Just as startling was the realization that, yes, we had to turn back. Back up the plateau we drove, back past the Folsom man valley, following the slow caravan of all the other travelers who had the same route in mind. Ahem, but my husband and I are adventurers when it comes to road trips and we had just purchased a very detailed map. Thank God for small blessings. Between Folsom-man valley and the town of Folsom (which is almost all the way back to the volcano and where the caravan would at last book it north), there was a dotted line of a road that crossed into Colorado. We had rented a Jeep Grand Cherokee for this trip (another blessing), so we decided to go for it. This rough, rock-strewn road cut across one ranch or another, through country that most folks don't get to see, and it took us to the highway ahead of the crowd. Yee-haw!

While the adventure was fun, we arrived at our hotel 15 hours after leaving home. We were exhausted and went to Chile's for cocktails. Well deserved. Here's to hoping the rest of the trip goes more smoothly.

Saturday, June 11, 2011

Road Trip, Baby!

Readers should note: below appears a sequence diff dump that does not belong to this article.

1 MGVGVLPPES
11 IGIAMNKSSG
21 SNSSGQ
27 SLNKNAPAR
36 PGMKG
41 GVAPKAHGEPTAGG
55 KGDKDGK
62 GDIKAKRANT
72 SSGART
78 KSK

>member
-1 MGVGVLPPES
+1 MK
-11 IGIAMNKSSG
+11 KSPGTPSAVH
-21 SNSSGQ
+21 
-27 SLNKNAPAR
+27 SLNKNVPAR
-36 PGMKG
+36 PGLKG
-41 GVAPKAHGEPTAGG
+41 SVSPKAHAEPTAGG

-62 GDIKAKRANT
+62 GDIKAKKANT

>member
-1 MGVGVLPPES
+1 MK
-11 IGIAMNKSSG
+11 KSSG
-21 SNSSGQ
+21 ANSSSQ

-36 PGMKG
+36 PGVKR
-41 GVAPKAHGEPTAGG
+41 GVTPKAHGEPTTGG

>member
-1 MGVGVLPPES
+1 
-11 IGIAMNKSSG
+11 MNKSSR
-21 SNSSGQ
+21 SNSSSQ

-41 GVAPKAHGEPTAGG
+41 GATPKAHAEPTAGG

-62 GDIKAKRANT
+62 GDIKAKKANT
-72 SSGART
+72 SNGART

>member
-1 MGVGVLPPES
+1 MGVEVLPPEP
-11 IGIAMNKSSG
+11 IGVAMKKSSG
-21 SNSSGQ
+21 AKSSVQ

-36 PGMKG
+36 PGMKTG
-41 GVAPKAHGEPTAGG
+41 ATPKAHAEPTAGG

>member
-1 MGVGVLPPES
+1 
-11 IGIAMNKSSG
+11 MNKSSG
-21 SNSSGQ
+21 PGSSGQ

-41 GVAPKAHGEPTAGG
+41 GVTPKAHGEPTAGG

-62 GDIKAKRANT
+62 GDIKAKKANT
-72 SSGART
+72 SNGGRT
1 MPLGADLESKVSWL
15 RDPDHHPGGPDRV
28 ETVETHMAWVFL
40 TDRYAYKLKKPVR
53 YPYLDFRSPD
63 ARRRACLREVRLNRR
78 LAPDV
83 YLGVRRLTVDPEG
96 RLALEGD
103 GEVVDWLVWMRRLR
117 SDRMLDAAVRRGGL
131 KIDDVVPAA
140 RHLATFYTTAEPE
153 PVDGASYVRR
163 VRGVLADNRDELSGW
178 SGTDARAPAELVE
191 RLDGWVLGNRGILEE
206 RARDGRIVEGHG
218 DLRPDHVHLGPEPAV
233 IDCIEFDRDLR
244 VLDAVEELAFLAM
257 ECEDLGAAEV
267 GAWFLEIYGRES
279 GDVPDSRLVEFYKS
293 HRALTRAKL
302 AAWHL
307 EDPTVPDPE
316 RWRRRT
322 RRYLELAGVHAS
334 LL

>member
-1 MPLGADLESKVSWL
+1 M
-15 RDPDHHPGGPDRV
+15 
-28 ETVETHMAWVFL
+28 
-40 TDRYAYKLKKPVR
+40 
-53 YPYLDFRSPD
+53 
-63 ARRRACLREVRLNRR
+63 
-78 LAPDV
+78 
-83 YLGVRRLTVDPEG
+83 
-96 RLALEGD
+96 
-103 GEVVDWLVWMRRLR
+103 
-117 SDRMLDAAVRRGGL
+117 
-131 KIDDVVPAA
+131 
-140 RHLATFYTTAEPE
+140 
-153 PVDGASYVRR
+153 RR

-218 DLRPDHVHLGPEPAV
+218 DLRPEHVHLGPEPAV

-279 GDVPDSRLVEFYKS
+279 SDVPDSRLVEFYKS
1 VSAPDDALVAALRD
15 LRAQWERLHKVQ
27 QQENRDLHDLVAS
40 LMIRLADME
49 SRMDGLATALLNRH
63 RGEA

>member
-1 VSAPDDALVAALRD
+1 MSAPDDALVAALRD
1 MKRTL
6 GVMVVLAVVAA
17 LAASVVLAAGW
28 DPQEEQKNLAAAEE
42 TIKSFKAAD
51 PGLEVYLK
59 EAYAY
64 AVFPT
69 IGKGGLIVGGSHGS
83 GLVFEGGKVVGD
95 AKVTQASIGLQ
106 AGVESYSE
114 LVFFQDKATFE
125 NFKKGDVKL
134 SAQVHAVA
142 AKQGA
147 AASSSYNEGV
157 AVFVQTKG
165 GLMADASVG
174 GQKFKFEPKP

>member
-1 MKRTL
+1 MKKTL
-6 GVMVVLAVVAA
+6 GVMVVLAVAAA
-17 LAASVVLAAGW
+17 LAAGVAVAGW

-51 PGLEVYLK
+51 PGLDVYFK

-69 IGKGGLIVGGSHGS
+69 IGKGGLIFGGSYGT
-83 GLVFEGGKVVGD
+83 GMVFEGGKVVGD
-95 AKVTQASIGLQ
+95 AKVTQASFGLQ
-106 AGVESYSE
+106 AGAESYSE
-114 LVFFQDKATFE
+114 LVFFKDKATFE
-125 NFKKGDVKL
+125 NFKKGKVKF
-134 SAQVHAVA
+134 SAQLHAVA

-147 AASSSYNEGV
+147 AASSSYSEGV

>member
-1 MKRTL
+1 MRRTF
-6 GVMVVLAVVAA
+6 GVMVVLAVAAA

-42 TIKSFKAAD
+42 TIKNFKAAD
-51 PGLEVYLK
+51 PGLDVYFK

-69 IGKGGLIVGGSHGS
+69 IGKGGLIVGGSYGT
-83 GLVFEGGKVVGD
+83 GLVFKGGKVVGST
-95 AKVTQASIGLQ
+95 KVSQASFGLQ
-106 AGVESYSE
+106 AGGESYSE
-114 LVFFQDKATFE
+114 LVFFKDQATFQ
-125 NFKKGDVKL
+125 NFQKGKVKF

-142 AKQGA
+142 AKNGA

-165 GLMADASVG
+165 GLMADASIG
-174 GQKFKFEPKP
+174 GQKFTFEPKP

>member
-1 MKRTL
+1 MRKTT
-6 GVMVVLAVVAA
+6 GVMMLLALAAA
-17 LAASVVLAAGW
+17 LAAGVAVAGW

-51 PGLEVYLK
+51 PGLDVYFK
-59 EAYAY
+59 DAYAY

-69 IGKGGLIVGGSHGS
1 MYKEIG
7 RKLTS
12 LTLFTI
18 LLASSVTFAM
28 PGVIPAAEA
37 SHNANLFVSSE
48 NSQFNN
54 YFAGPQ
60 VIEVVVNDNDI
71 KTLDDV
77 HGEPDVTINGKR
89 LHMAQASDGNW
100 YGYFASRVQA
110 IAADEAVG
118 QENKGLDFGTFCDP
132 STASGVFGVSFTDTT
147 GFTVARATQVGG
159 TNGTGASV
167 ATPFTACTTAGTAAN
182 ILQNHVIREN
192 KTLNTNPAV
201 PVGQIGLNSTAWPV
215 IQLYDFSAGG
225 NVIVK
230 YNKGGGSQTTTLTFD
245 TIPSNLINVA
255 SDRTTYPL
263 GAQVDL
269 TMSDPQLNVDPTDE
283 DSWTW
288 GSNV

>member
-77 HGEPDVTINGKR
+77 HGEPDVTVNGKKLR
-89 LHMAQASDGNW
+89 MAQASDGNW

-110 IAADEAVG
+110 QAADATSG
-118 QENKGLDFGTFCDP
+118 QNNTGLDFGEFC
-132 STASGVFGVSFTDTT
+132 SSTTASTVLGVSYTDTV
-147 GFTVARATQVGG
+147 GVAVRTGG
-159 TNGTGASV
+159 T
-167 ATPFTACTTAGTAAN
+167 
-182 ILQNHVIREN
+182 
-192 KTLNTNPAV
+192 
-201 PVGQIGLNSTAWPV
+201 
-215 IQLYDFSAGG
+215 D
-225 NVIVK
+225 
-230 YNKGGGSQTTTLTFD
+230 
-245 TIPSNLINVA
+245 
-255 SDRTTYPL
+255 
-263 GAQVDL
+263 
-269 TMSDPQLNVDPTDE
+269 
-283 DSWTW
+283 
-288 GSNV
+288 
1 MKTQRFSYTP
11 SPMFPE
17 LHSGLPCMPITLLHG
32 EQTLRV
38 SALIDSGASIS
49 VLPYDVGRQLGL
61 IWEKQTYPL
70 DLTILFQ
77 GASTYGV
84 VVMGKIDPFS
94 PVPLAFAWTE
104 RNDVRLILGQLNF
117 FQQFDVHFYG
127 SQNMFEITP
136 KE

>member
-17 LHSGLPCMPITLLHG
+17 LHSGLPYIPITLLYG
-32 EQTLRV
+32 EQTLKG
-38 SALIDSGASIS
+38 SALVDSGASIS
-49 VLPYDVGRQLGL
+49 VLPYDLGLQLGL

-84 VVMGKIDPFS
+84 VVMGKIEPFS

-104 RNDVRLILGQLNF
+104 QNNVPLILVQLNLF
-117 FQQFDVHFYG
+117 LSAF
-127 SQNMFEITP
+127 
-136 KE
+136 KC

My husband and I are going on a road trip all next week. We're headed to Denver. It starts out as work-related, but after all the work stuff is wrapped up, we plan to go exploring through some mountains. It's nearly 100 degrees in OK, but CO is apparently still getting snow up high. I had a hell of a time trying to decide what to pack. Flipflops? Fuzzy boots? I packed both. Yes, there is a bag just for my shoes. But what's a girl to do? I'm a lowlander, and I have no idea what supplies I will need. Better to go over-prepared than under-prepared.

This is the first trip I will have taken since getting the Kindle, which is exciting, b/c it's already saved me tons of room. I hope to read Preeminent Hollows by Brian Fatah Steele. Hopefully it won't give me nightmares, as I'm likely to have nightmares sleeping in a strange place anyway. While my husband is at his work sessions, I'll be in the hotel room either working on the novel project or editing/critiquing the story of a LegendFire member. I love trying to work on my writing in strange hotel rooms. Getting away from all the responsibilities I have at home usually makes for interesting and productive writing.

Then, once we get to the exploring part, we're driving to Mt. Quandary. My husband attempted to hike up it a couple of years ago, but it was blowing snow and he was sick with bronchitis or something. Not good for a lowlander to have sick lungs at that altitude. So we mean to hike around a bit, though I have no illusions about making it to the top. It will be nice just to stretch the legs and take in the scenery.